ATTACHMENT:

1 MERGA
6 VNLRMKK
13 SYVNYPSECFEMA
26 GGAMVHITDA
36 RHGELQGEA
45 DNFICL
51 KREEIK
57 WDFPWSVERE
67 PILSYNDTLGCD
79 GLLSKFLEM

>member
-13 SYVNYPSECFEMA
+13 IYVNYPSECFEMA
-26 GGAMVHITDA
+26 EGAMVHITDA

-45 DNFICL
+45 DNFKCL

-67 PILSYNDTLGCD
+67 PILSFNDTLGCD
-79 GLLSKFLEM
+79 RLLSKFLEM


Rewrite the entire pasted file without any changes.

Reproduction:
1 MERGA
6 VNLRMKK
13 SYVNYPSECFEMA
26 GGAMVHITDA
36 RHGELQGEA
45 DNFICL
51 KREEIK
57 WDFPWSVERE
67 PILSYNDTLGCD
79 GLLSKFLEM

>member
-13 SYVNYPSECFEMA
+13 IYVNYPSECFEMA
-26 GGAMVHITDA
+26 EGAMVHITDA

-45 DNFICL
+45 DNFKCL

-67 PILSYNDTLGCD
+67 PILSFNDTLGCD
-79 GLLSKFLEM
+79 RLLSKFLEM